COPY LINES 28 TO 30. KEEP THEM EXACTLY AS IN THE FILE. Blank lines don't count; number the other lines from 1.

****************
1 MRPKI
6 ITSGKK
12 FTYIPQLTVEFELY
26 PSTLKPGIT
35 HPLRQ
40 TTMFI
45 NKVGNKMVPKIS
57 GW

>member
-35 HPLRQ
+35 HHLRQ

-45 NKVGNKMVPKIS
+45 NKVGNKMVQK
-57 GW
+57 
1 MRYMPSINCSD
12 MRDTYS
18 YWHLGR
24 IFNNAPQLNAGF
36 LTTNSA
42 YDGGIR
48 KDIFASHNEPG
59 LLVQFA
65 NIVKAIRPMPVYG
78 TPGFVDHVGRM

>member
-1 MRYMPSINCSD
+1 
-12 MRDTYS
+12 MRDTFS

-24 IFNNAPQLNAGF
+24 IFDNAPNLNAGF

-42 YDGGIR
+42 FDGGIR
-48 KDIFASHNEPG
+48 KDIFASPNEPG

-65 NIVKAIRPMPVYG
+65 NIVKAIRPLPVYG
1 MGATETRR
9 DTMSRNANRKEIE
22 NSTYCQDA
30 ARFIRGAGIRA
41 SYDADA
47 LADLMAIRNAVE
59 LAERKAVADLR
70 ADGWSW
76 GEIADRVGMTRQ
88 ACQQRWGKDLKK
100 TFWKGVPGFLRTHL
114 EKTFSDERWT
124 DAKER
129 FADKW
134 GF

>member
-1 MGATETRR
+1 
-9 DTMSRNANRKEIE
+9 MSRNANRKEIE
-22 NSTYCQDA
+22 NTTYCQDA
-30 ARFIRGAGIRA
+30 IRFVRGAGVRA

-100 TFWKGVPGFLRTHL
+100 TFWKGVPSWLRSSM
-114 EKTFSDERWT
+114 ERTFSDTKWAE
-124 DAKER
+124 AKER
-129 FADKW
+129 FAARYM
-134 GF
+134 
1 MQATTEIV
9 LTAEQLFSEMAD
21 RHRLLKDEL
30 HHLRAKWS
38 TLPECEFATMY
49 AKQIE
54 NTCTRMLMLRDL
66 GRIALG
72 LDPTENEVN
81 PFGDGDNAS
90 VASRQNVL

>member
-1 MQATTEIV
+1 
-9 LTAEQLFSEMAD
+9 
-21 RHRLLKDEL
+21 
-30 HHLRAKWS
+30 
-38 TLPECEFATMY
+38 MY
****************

+1 
-12 MRDTYS
+12 MRDTFS